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Thursday, March 18, 2004

Sneaking in a Quick Entry 

The panic is starting to set in about this next contract publishing job and my regular issue, the deadlines for both of which are crashing rather loudly all around me.

That said, here are a few interesting reads I ran across while surfing during lunch:

Irish language classes at the University of Montana (from The Montana Kaimin), which started with a visiting professor but have been continued by a group of students who are now studying on their own.
In the beginning, [David] Emmons studied the language because he wanted to read a book by Irish author Mickey McGowan [Micí Mac Gabhann], who lived in the 1800s. He'd read the English translation but felt it was poor. In Irish, the title of the book was "The Great Wheel of Life" [Rotha Mór an tSaoil], which described McGowan's journey to the gold mining country of Montana and back to Ireland again. When Emmons saw the English title of the book was "The Hard Road to Klondike," he wondered what else was lost in translation, he said.
Also interesting in the story is the mention of one student who is blind and who had to take notes and to read Irish materials using Braille. (There also was a brite on WNDU-TV about Notre Dame students learning Irish.)

And, back in Malta, the debate over the new language law continues as The Malta Independent covers Partit Laburista MP Jose Herrera's speech outlining the historical fight to get Maltese recognised as the official language of the nation. Herrera noted that when the Knights ruled the archipelago, Italian was the official language, but in 1813 Sir Thomas Maitland became governor of Malta and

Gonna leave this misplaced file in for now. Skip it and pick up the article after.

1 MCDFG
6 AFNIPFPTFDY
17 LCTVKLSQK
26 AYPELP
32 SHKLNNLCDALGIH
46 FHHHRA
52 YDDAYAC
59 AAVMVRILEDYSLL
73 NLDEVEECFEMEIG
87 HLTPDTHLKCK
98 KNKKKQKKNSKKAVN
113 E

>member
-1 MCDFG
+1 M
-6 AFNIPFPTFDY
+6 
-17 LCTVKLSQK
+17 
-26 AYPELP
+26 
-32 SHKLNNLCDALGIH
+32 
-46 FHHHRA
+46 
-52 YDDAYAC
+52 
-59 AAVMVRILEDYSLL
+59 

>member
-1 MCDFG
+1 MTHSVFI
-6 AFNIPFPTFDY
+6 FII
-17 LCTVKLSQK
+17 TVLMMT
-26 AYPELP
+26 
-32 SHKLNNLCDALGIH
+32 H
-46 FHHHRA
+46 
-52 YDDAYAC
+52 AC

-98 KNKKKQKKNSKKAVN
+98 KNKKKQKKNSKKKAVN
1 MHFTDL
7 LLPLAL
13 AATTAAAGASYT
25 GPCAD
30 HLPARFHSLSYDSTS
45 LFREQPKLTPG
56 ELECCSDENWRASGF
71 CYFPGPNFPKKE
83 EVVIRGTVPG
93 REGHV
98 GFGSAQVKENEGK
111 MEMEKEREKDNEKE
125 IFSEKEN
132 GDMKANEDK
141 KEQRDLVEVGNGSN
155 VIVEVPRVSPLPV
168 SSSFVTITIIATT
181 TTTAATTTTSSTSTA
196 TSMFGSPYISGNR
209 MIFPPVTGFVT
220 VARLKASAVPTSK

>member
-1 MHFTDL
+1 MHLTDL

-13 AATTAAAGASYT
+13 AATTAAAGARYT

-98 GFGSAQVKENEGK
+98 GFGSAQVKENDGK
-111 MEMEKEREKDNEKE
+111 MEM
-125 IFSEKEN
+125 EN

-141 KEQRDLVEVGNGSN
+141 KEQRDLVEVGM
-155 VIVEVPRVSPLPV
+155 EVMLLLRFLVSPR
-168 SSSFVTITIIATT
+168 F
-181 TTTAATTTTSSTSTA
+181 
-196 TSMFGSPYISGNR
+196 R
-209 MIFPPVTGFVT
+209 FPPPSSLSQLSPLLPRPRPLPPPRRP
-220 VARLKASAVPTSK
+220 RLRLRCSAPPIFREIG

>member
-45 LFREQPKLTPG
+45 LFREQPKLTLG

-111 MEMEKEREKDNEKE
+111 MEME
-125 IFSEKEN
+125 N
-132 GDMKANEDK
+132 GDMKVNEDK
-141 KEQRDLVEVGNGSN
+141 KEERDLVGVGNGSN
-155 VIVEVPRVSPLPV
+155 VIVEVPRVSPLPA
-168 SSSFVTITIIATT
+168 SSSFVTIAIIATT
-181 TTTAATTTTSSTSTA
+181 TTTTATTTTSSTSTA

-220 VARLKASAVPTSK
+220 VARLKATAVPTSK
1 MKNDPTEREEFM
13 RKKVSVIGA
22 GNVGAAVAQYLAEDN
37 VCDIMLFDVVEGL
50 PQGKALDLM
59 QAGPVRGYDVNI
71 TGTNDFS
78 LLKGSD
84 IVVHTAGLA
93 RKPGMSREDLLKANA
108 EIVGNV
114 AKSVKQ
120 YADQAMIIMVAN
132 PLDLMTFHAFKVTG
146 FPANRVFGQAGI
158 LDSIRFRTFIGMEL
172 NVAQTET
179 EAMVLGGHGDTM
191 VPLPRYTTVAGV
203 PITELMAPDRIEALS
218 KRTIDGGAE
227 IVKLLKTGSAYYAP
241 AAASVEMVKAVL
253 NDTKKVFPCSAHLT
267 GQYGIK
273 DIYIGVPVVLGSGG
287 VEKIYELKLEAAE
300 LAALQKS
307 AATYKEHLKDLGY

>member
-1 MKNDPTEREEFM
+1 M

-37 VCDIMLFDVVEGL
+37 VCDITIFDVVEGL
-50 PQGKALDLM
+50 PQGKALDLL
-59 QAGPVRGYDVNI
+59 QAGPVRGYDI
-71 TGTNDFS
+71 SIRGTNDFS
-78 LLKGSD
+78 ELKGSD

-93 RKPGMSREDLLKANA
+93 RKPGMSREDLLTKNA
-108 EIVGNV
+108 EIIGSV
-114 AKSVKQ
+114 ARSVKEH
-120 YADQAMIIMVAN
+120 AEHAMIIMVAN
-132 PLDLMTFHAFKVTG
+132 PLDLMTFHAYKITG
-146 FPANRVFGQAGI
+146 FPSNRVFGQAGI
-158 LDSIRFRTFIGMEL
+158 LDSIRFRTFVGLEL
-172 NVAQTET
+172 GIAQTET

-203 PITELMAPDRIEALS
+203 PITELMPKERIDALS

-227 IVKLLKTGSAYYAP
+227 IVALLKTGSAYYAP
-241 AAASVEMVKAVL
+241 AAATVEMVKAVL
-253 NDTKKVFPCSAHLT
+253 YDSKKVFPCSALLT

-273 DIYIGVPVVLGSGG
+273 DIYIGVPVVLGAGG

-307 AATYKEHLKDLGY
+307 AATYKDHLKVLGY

He wanted to introduce the use of English and to do away with Italian and what he believed to be an Arab dialect (the Maltese language).

Sigismondo Savona and Lord Strickland insisted that English should be used, but that Maltese must be given equal importance.

In 1926 the Compact was signed between the Labour Party and the Constitutional Party insisting that Maltese and English should have the same rights. The Nationalist Party, on the other hand, insisted that English and Italian should have equal importance. The August 1927 election saw the Compact parties win.
Back in the States, the Native American Times has a brief article about a New Mexico anthropologist who is creating a festival to showcase First Nations writing and languages:
"I can't teach people to teach a language to their kids," [Gordon] Bronitsky said. "Navajo weavers know they will make money from the work they do-but writers don’t have that. I wanted to create a festival to promote them and help them get paid. Maybe some kid on some reservation will see this and say 'Wow. Someone got paid for speaking my grandmother's language'".
Up in Canada, Inuit Qaujimajatuqangit Katimajiit, the group charged with incorporating Inuit culture and values into the government of Nunavut wants to change its name (from CBC North). The name means "the traditional knowledge council," but Council Vice Chair Kananginak Pootoogook said "the term Inuit Qaujimajatuqangit is misleading since traditional knowledge doesn't easily fit into today's more modern times, and the name is not up-to-date."

And, finally, the BBC is reporting that researchers at Université Bordeaux are identifying small marks on animal bones from between 1.4 million and 1.2 million years ago as evidence of symbolic thought among an early Homo species, possibly Homo erectus.
"These lines were not from butchering; in this place (on the animal) there is nothing to cut. It can't be anything else than symbolism," Dr. Jean-Luc Guadelli, of the University of Bordeaux, France, told BBC News Online.

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